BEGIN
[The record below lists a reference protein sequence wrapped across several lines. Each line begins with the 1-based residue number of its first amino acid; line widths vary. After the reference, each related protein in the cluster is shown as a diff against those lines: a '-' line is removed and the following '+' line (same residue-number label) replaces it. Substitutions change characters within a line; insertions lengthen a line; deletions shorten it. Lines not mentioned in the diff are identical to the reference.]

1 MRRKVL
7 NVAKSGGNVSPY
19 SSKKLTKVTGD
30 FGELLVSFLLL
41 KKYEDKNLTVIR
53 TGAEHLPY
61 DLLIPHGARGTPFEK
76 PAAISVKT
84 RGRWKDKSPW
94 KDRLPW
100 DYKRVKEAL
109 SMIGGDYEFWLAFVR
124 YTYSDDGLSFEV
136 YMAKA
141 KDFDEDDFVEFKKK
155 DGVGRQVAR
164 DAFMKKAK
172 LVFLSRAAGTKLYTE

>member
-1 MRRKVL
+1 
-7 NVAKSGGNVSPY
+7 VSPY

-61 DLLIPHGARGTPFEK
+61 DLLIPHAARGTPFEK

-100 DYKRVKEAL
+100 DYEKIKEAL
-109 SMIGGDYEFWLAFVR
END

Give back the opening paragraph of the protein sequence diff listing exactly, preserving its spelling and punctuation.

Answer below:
[The record below lists a reference protein sequence wrapped across several lines. Each line begins with the 1-based residue number of its first amino acid; line widths vary. After the reference, each related protein in the cluster is shown as a diff against those lines: a '-' line is removed and the following '+' line (same residue-number label) replaces it. Substitutions change characters within a line; insertions lengthen a line; deletions shorten it. Lines not mentioned in the diff are identical to the reference.]